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"Amos" Morgan was born in Lydney in the Forest
of Dean in rural Gloucestershire in 1941 (which makes him younger
than Tommy Banner and Pete Budd!). The son of a Forest miner (a
traditional occupation almost an ancient as Forest!), he became
an apprentice electrician when he left school.
it was music that fired the young Forester's enthusiasm. As a schoolboy
he had learnt to play the drums, and had been drumming with various
local bands through his youth. In 1962 he got his big break. He
was spotted by a BBC radio producer called Brian Patton (hopefully
not 'THE' Brian Patton, brother of the Chuckle Brothers!) who employed
him as drummer for the house band at the BBC studios in Clifton,
Bristol. This was in the days when live music - not records - was
broadcast to listeners - and so, at the tender age of 21, the young
John Morgan became a professional musician!
became a drummer in demand, playing in dance halls and venues across
the country - including the prestigious Empire, Leicester Square
in London. He worked at Mecca for a decade, did the odd season at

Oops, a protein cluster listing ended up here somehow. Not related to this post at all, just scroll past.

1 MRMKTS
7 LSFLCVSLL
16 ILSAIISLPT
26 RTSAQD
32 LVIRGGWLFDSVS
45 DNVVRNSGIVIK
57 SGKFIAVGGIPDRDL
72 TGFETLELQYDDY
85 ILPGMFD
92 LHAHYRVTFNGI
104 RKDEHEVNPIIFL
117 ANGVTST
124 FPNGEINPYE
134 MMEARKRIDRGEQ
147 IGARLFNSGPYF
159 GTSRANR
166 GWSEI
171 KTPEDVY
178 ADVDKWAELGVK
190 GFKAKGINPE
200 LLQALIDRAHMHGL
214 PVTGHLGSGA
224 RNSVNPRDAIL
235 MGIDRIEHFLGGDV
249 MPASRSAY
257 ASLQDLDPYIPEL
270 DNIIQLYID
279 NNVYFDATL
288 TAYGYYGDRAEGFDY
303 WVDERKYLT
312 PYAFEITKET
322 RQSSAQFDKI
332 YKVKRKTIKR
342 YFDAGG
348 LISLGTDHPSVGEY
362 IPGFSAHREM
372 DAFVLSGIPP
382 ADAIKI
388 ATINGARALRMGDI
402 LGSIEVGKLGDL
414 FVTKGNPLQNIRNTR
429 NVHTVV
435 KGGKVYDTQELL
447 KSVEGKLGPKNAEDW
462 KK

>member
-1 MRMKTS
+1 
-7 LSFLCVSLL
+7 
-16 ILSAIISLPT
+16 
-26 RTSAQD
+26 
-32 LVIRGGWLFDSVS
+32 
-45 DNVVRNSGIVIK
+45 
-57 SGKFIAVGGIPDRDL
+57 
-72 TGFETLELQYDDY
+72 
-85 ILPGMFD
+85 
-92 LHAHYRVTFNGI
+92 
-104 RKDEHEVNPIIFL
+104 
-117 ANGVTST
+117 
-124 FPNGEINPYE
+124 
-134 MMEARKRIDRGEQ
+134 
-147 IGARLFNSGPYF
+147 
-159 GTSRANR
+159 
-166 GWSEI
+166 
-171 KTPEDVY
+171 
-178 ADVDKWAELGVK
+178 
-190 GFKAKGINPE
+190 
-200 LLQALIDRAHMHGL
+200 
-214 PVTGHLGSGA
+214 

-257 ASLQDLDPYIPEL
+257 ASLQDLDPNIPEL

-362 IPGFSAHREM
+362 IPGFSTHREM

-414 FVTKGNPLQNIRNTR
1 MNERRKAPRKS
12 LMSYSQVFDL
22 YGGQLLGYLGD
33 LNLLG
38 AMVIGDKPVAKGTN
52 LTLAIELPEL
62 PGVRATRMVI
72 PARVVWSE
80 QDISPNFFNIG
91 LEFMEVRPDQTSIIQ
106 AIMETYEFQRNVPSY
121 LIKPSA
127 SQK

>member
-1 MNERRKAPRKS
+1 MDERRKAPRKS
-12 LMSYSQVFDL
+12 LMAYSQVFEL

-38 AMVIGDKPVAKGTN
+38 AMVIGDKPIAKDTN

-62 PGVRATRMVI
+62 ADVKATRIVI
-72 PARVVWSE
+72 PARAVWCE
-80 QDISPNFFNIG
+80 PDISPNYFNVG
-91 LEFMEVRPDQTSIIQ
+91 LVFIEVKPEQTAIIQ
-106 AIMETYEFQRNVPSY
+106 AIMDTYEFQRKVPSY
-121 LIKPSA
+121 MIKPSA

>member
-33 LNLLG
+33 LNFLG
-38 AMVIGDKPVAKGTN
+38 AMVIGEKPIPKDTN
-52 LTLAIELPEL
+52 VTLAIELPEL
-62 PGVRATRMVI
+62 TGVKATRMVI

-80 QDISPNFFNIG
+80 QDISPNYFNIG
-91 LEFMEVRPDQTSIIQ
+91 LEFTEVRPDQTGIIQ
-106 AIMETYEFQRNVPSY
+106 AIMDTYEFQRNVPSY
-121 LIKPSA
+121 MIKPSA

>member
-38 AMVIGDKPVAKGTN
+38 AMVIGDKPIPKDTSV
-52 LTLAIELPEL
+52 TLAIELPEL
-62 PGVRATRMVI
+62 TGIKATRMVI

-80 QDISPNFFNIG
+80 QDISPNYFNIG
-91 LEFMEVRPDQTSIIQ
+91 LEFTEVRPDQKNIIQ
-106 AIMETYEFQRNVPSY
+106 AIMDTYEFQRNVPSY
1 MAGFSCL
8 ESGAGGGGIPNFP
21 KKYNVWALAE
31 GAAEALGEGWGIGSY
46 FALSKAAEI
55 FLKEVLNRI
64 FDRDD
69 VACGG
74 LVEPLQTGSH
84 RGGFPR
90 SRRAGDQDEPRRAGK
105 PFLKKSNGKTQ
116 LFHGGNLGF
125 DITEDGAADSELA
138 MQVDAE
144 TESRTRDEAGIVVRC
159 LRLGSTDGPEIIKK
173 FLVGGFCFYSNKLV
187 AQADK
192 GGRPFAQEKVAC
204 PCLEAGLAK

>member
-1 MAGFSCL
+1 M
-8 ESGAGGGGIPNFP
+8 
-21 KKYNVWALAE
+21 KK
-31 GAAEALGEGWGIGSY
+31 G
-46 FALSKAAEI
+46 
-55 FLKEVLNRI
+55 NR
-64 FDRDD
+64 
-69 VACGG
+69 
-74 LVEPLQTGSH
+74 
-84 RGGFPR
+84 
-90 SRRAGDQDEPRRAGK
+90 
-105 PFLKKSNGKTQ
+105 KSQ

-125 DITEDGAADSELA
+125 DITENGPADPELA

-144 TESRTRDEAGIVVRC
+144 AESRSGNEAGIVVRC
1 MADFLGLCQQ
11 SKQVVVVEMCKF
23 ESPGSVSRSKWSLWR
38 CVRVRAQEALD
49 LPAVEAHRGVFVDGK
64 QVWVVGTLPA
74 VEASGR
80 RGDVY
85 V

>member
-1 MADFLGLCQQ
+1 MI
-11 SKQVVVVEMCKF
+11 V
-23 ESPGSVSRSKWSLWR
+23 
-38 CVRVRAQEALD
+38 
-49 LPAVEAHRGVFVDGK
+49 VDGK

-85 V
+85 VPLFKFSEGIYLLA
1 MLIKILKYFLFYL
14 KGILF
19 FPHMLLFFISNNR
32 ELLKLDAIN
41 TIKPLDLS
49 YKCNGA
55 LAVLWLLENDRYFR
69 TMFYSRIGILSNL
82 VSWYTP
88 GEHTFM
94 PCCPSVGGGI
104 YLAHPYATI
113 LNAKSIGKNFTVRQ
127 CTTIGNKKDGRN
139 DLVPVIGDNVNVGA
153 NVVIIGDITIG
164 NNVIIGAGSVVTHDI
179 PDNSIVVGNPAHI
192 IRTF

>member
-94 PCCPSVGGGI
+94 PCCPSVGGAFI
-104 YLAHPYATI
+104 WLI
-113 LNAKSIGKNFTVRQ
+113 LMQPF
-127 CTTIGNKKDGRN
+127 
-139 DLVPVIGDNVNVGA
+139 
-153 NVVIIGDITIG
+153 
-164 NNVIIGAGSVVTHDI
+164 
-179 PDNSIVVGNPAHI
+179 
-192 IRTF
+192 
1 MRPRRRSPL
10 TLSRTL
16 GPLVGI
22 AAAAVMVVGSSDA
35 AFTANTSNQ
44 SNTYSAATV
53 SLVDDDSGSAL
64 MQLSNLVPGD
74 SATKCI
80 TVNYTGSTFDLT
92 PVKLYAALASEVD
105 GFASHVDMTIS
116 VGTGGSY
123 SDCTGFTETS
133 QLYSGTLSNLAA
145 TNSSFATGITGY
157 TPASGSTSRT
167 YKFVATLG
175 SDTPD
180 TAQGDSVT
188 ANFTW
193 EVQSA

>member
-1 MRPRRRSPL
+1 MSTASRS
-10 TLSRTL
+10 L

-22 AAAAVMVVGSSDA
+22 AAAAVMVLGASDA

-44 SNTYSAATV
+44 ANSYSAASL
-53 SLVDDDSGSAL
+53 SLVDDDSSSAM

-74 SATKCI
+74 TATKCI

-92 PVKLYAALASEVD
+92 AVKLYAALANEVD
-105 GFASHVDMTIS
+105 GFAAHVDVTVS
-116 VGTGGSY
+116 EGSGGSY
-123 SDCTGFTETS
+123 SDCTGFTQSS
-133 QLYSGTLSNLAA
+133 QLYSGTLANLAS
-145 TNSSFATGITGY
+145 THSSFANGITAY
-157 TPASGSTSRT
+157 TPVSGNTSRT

Pontins Holiday Camp, and filled his diary with session and live
work for the BBC. During that time he worked with many of the big
names in the music industry. By mid-1970, he was a member of the
Best of British Showband who were managed by John Miles,
The Wurzels manager and promoter at the time. The showband were
used by The Wurzels to provide extra instrumentation at the larger
gigs during their chart-topping 'glory days' (or should that be
'Morning Glory days'?).
1981, with work drying up at the BBC, John was advised by Brian
Patton to have a chat with John Miles about becoming the Wurzels
full-time drummer. One interview, and a totally new wardrobe, later
and he was a Wurzel; and he has been hogging the drum stool ever
since. Although Tommy and Pete are the distinctive faces of the
band, John Morgan's tea-sipping, ever-smiling face has been a cornerstone
of the band for well over two decades.
still lives in the Forest Of Dean in Gloucestershire. In an interview
with Paul Gunningham for Wurzelmania! in 2001, he explained that
he likes all kinds of music and his first love is brass band music.
He's a keen follower of sport, in particular watching soccer, cricket
and rugby. John's favourite Wurzel songs are The Cabot Song
(Big 'Ead) and Drink Up Thy Zider. In the Wurzels
World book, he also admitted to having a love of the countryside,
and a large menagerie of pets!
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